Columbia Elevator Cabs and Entrances


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Innovative Solution-Based Products for Columbia Elevator Customers: Products for Small Shaftways

Louis "LJ" Blaiotta, Jr. on Tuesday, September 4, 2018 at 12:00:00 am

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Drawing of Slim Line entrance

Drawing of Slim Line entrance Here we see a profile of Columbia’s Slim-Line entrance which helps pick up space inside a small shaftway. This entrance called Slim-Line enables the entrance and door-operating equipment to be sufficiently narrow and allow installation of a car with dimensions meeting ADA compliance standards.

Columbia Elevator is strategically innovating in response to the needs of and influences on today’s construction job site, rather than simply releasing a series of new products merely for the sake of it. We’re increasingly focusing on the ‘people’ side of the equation and helping our customers with modernizations.

In older buildings, we typically find small shaftways which are challenging for the accommodation of larger entrances and ADA-compliance issues. For ADA-compliance, a car interior needs to be a certain depth and width. Since there is no practical way to enlarge existing shaftways nor their corresponding platforms, an alternative method was needed to create more space inside the car. Columbia’s initial solution was to push the sliding door entrance inside the wall similar to swing doors. But in ‘virtual new construction’ – that is a modernization so comprehensive that the elevator is almost entirely new – the market needs fully-operational sliding doors and the elimination of the stationary panels and transoms that were necessary to an “in-wall” design.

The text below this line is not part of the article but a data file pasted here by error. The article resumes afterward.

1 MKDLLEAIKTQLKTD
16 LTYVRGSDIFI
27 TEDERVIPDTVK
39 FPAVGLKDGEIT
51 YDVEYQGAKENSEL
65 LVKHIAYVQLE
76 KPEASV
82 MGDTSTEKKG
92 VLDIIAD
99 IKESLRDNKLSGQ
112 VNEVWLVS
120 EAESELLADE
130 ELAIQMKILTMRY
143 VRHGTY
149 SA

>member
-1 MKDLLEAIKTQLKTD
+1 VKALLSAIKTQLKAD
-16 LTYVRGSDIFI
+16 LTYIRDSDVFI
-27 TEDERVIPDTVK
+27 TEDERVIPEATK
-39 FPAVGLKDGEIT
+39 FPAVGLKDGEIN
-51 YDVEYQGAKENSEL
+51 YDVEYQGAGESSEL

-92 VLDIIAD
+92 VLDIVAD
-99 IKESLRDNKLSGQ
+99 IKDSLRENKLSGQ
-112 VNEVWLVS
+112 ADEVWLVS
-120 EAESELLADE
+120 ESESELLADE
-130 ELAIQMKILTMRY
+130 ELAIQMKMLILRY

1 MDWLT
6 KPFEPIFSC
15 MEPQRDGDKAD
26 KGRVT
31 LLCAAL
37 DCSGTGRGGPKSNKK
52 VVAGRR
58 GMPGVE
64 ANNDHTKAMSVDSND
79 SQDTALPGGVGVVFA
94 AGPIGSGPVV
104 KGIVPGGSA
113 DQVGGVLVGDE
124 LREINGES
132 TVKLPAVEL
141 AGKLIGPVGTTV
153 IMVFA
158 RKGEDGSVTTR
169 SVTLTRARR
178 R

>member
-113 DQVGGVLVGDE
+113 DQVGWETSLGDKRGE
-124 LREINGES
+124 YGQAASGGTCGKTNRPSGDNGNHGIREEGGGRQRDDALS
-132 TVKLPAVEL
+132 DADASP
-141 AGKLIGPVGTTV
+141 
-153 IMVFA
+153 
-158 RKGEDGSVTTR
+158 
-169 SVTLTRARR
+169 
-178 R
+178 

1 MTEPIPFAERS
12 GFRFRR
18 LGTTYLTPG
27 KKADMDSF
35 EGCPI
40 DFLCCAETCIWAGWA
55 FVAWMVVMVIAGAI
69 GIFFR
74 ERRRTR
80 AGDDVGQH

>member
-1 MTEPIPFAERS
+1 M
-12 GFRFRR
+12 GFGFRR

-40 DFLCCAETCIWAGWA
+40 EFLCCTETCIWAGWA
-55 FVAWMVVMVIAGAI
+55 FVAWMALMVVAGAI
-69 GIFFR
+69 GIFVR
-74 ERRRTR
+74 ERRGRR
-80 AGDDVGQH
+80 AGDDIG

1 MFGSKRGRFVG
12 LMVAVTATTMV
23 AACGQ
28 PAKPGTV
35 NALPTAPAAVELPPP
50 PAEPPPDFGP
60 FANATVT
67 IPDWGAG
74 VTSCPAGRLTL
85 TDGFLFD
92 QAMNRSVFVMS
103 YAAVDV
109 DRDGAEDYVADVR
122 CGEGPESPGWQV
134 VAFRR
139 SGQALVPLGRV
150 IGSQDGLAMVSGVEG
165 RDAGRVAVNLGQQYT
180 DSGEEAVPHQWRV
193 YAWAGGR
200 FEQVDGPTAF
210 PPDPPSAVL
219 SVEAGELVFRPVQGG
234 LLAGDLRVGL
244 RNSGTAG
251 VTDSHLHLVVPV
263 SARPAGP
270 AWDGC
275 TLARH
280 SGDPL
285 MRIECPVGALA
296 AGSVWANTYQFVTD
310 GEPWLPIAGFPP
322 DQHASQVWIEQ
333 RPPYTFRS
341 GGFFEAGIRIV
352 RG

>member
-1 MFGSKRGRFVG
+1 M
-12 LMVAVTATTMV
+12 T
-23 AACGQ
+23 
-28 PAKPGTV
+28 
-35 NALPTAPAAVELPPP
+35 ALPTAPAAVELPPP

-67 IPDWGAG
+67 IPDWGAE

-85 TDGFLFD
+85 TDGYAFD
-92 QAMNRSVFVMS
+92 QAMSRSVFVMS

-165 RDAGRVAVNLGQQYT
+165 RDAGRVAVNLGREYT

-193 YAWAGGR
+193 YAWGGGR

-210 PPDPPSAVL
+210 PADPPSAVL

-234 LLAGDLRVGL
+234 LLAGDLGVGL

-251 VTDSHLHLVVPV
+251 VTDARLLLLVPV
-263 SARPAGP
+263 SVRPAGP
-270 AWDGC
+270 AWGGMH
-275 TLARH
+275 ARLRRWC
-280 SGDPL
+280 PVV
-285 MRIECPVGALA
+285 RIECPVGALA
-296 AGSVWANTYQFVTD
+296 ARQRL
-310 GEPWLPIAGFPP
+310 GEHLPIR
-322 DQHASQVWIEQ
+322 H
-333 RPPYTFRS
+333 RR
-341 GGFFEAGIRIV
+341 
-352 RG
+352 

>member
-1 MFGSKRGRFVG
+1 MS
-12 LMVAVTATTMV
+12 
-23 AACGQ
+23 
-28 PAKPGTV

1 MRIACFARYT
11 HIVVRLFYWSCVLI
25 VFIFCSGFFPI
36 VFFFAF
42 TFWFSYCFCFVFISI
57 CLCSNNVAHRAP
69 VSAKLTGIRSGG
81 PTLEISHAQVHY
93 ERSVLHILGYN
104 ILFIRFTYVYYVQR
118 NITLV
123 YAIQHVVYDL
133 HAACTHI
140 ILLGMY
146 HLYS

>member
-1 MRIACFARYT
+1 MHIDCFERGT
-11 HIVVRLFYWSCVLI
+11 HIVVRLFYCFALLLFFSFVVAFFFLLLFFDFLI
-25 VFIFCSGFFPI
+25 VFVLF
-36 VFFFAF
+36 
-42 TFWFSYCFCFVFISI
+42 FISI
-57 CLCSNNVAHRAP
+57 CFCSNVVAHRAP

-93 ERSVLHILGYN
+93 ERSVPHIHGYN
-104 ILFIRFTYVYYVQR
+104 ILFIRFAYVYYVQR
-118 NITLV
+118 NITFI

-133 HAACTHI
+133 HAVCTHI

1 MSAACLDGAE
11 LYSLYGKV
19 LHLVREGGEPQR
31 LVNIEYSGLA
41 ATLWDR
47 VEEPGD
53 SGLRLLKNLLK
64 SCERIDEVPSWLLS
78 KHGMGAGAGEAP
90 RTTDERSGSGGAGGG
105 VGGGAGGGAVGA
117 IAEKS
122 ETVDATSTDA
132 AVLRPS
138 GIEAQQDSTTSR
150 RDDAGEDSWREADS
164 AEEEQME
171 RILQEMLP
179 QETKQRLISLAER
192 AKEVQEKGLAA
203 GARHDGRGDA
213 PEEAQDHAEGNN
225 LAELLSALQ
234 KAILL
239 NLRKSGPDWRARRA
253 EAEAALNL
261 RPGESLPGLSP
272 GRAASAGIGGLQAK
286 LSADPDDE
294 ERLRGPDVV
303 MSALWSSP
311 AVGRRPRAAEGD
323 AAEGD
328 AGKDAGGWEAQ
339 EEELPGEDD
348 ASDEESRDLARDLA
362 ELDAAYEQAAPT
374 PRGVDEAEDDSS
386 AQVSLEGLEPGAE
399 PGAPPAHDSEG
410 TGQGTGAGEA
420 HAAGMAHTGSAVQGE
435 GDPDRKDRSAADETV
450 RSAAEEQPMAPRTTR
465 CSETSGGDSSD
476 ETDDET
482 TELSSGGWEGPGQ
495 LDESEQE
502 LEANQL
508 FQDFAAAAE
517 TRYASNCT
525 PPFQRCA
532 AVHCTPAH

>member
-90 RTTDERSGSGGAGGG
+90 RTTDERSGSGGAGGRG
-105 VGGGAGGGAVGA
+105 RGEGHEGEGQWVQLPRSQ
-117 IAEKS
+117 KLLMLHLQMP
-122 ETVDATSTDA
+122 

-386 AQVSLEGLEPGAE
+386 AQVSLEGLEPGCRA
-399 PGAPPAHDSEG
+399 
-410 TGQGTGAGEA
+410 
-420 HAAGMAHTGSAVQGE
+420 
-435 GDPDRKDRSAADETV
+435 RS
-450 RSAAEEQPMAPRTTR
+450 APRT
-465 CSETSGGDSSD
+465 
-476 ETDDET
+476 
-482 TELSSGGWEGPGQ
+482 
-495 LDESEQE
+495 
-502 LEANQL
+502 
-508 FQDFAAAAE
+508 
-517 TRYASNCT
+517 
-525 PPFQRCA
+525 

Columbia’s challenge was to make the entrance and door operating equipment as narrow as possible, to occupy the minimum possible amount of space in the shaftway. A new solution that replaces the classic-depth sill was needed to replace legacy harmonic operator installations. By switching to a linear door operator where we can eliminate the clutch and rollers from the back of the doors, the doors can be moved much closer to the running clearance edge of the sill, thereby simultaneously enlarging the platform and the corresponding cab interior space. 

For a single speed door, we were able to have a 2 1/4-in sill instead of a 4-in on both the hatch and platform. This allowed us to pick up 3 ½-in of shaft space while, for 2-speed, it was 3 ½-in instead of 5 ½, picking up an additional 4-in between the cab and landing sills.

Building upon our initial innovation, today we offer two types of entrances: one for traditional, standard depth described above for harmonic equipment, and one that is a slime-line hanger assembly that we are using with linear equipment. This allows the cab platform to be a couple of inches deeper to meet the ADA requirement without making the shaftway bigger, which allows our customers a choice of products.